Genomic integrity is threatened by multiple sources of DNA damage. DNA double-strand breaks (DSBs) are among the most dangerous types of DNA lesions and can be generated by endogenous or exogenous agents, but they can arise also during DNA replication. Sister chromatid recombination (SCR) is a key mechanism for the repair of DSBs generated during replication and it is fundamental for maintaining genomic stability. Proper repair relies on several factors, among which histone modifications play important roles in the response to DSBs. Here, we study the role of the histone H3K79 methyltransferase Dot1 in the repair by SCR of replication-dependent HO-induced DSBs, as a way to assess its function in homologous recombination. We show that Dot1, the Rad9 DNA damage checkpoint adaptor, and phosphorylation of histone H2A (gammaH2A) are required for efficient SCR. Moreover, we show that Dot1 and Rad9 promote DSB-induced loading of cohesin onto chromatin. We propose that recruitment of Rad9 to DSB sites mediated by gammaH2A and H3K79 methylation contributes to DSB repair via SCR by regulating cohesin binding to damage sites. Therefore, our results contribute to an understanding of how different chromatin modifications impinge on DNA repair mechanisms, which are fundamental for maintaining genomic stability.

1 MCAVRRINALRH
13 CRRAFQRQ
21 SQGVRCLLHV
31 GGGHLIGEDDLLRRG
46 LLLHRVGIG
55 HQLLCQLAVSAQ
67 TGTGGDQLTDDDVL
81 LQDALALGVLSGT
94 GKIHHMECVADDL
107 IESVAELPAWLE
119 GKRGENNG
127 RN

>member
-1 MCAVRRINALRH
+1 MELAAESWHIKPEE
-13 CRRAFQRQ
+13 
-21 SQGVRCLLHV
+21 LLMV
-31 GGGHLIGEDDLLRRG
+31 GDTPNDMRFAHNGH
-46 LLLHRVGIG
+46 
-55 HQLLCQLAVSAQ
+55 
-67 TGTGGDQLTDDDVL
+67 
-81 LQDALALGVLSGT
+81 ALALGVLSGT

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|Evidence ID||Analyze ID||Gene||Gene Systematic Name||Phenotype||Experiment Type||Experiment Type Category||Mutant Information||Strain Background||Chemical||Details||Reference|
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